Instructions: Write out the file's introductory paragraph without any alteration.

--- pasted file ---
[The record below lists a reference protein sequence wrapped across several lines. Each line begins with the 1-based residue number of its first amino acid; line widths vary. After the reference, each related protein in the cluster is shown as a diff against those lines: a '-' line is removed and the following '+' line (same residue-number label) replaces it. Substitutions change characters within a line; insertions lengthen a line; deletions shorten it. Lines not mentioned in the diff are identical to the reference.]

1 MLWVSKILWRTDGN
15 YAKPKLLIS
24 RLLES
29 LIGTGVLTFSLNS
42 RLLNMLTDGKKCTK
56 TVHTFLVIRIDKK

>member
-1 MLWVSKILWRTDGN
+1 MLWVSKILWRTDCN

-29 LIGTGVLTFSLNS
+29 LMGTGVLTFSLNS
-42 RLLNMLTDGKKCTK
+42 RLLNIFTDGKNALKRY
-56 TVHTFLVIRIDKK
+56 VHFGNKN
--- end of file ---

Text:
[The record below lists a reference protein sequence wrapped across several lines. Each line begins with the 1-based residue number of its first amino acid; line widths vary. After the reference, each related protein in the cluster is shown as a diff against those lines: a '-' line is removed and the following '+' line (same residue-number label) replaces it. Substitutions change characters within a line; insertions lengthen a line; deletions shorten it. Lines not mentioned in the diff are identical to the reference.]